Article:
Plaintiff contends that her and/or her son's Fourth Amendment rights were violated when an autism specialist at LCSD conducted an observation of Student without Plaintiff's consent and also when LCSD permitted the local newspaper to take Student's photo and post his personally identifiable information in the paper without Plaintiff's consent. (ECF No. 17 at 14-15.) The purpose of the Fourth Amendment is to safeguard the privacy and security of individuals against arbitrary invasions by government officials. Michigan v. Tyler, 436 U.S. 499, 504 (1978) (internal citation omitted). Because a newspaper employee took the photograph (i.e., conducted the search/invaded Student and/or Plaintiff's privacy), and there is no allegation that the newspaper employee was a government official, the Fourth Amendment does not apply to Plaintiff's claim about the photograph. Regarding Plaintiff's claim concerning observation of her son for educational purposes, because Student had already qualified for FAPE (see ECF No. 17 at 4 (stating that the first IEP was implemented May 27, 2013)), the specialist's routine observation of Student for purposes of evaluating Student does not fall within the province of an unreasonable search under the Fourth Amendment. Moreover, Plaintiff does not allege that her son had a reasonable expectation of privacy concerning evaluations by LCSD for his educational needs.[8] Therefore, the Court grants summary judgment in favor of Defendant on this claim.

         Plaintiff contends that her Sixth Amendment rights were violated because she should have been informed as to the reason the observation was conducted, because she was denied the ability to confront witnesses during the first resolution meeting, and because she was not presented with appropriate legal information from LCSD that would have allowed her to obtain a lawyer who specialized in education law. (See ECF No. 17 at 15.) The Sixth Amendment applies only to criminal prosecutions. U.S. Const. amend. VI (stating that the provisions apply “in all criminal prosecutions”). Therefore, summary judgment is granted in favor of Defendant on this claim.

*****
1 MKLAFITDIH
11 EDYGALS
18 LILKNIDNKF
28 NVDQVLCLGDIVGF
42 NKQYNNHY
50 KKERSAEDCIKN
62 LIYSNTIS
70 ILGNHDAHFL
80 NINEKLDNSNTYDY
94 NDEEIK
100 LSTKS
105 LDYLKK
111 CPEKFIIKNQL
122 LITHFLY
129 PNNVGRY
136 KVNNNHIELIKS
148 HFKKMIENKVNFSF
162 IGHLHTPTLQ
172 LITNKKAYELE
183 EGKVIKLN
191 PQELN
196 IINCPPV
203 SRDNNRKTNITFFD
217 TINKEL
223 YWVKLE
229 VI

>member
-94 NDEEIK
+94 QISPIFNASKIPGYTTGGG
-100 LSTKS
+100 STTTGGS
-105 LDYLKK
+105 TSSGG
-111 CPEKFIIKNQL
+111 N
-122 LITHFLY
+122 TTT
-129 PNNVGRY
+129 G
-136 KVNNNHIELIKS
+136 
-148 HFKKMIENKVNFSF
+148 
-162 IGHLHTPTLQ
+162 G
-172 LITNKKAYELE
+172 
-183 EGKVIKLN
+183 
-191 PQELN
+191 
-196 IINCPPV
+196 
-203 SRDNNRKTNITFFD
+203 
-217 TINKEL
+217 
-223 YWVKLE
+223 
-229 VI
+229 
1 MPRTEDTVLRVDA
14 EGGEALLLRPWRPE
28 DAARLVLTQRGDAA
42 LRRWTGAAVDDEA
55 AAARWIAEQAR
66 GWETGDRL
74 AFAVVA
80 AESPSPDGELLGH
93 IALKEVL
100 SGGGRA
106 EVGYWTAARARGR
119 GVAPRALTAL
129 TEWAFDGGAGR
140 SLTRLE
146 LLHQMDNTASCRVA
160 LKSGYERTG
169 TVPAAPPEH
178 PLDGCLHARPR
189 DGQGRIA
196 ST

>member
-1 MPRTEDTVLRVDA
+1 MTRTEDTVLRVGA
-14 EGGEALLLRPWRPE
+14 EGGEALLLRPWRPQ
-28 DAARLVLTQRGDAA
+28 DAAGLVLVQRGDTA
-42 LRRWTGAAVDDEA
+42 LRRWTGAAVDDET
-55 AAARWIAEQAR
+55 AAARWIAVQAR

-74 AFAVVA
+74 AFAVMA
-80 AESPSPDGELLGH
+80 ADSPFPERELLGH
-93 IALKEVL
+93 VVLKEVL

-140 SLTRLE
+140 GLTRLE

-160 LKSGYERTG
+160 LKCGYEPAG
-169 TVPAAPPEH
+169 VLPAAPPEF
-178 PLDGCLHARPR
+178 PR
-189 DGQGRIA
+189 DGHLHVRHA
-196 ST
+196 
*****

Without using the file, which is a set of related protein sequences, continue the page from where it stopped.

Plaintiff contends she was subjected to cruel and unusual punishment in violation of the Eighth Amendment when “the hearing officer used a law from 1870 to say that nothing has to be proven” so as to punish Plaintiff for filing her due process complaint. (ECF No. 17 at 15.) The Eighth Amendment's prohibition against cruel and unusual punishment applies only to convicted prisoners. See, e.g., Solem v. Helm, 463 U.S. 277, 284 (“The [cruel and unusual punishment] clause prohibits not only barbaric punishments, but also sentences that are disproportionate to the crime committed”). Therefore, as this is not a legally cognizable claim, the Court grants summary judgment in favor of Defendant.

         Finally, Plaintiff contends that under the Ninth Amendment LCSD denied her son's right to an appropriate education. Plaintiff cites no case law establishing that the Ninth Amendment guarantees individuals a right to an appropriate education. Moreover, the Ninth Amendment does not independently create a constitutional right for purposes of stating a claim. Schowengerdt v. United States, 944 F.2d 483, 490 (9th Cir. 1991) (citing Strandberg v. City of Helena, 791 F.2d 744 (9th Cir. 1986)). Instead, the Amendment is “simply a rule about how to read the Constitution.” San Diego Cnty. Gun Rights Comm. v. Reno, 98 F.3d 1121, 1125 (9th Cir. 1996) (internal citation omitted). Therefore, as Plaintiff has not stated a legally cognizable claim, summary judgment is granted to Defendant on this claim.

         In sum, Defendant's Motion is granted as to Count 1.

         2. ...